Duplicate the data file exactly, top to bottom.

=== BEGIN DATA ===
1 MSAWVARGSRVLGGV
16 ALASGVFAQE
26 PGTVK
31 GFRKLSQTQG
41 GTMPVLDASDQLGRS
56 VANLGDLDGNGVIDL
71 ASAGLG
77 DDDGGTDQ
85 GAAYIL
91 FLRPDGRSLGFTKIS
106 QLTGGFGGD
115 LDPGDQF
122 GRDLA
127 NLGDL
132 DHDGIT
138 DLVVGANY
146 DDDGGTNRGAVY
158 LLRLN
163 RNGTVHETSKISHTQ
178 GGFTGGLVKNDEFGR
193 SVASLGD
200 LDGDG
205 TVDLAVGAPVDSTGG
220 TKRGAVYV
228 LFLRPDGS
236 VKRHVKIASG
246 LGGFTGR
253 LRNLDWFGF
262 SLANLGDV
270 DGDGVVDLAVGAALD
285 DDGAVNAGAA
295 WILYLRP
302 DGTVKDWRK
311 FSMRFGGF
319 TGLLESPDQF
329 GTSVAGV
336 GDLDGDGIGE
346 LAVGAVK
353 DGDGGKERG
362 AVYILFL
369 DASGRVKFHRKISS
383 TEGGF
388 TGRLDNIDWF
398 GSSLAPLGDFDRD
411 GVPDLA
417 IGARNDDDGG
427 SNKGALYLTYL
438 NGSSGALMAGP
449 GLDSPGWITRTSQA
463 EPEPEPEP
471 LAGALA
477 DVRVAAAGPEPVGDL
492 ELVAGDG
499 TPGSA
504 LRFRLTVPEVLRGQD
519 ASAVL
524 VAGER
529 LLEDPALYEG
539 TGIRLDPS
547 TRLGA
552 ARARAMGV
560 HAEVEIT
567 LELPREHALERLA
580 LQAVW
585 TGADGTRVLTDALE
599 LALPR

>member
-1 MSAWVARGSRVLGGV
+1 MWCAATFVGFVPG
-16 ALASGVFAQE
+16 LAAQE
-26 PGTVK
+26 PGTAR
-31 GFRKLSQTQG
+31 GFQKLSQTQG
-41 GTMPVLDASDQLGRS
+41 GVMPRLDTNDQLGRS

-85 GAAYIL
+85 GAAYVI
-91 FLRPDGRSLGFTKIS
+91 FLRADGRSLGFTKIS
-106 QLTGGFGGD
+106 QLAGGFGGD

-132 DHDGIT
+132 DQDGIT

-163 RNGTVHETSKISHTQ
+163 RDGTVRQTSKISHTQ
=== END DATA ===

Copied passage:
1 MSAWVARGSRVLGGV
16 ALASGVFAQE
26 PGTVK
31 GFRKLSQTQG
41 GTMPVLDASDQLGRS
56 VANLGDLDGNGVIDL
71 ASAGLG
77 DDDGGTDQ
85 GAAYIL
91 FLRPDGRSLGFTKIS
106 QLTGGFGGD
115 LDPGDQF
122 GRDLA
127 NLGDL
132 DHDGIT
138 DLVVGANY
146 DDDGGTNRGAVY
158 LLRLN
163 RNGTVHETSKISHTQ
178 GGFTGGLVKNDEFGR
193 SVASLGD
200 LDGDG
205 TVDLAVGAPVDSTGG
220 TKRGAVYV
228 LFLRPDGS
236 VKRHVKIASG
246 LGGFTGR
253 LRNLDWFGF
262 SLANLGDV
270 DGDGVVDLAVGAALD
285 DDGAVNAGAA
295 WILYLRP
302 DGTVKDWRK
311 FSMRFGGF
319 TGLLESPDQF
329 GTSVAGV
336 GDLDGDGIGE
346 LAVGAVK
353 DGDGGKERG
362 AVYILFL
369 DASGRVKFHRKISS
383 TEGGF
388 TGRLDNIDWF
398 GSSLAPLGDFDRD
411 GVPDLA
417 IGARNDDDGG
427 SNKGALYLTYL
438 NGSSGALMAGP
449 GLDSPGWITRTSQA
463 EPEPEPEP
471 LAGALA
477 DVRVAAAGPEPVGDL
492 ELVAGDG
499 TPGSA
504 LRFRLTVPEVLRGQD
519 ASAVL
524 VAGER
529 LLEDPALYEG
539 TGIRLDPS
547 TRLGA
552 ARARAMGV
560 HAEVEIT
567 LELPREHALERLA
580 LQAVW
585 TGADGTRVLTDALE
599 LALPR

>member
-1 MSAWVARGSRVLGGV
+1 MWCAATFVGFVPG
-16 ALASGVFAQE
+16 LAAQE
-26 PGTVK
+26 PGTAR
-31 GFRKLSQTQG
+31 GFQKLSQTQG
-41 GTMPVLDASDQLGRS
+41 GVMPRLDTNDQLGRS

-85 GAAYIL
+85 GAAYVI
-91 FLRPDGRSLGFTKIS
+91 FLRADGRSLGFTKIS
-106 QLTGGFGGD
+106 QLAGGFGGD

-132 DHDGIT
+132 DQDGIT

-163 RNGTVHETSKISHTQ
+163 RDGTVRQTSKISHTQ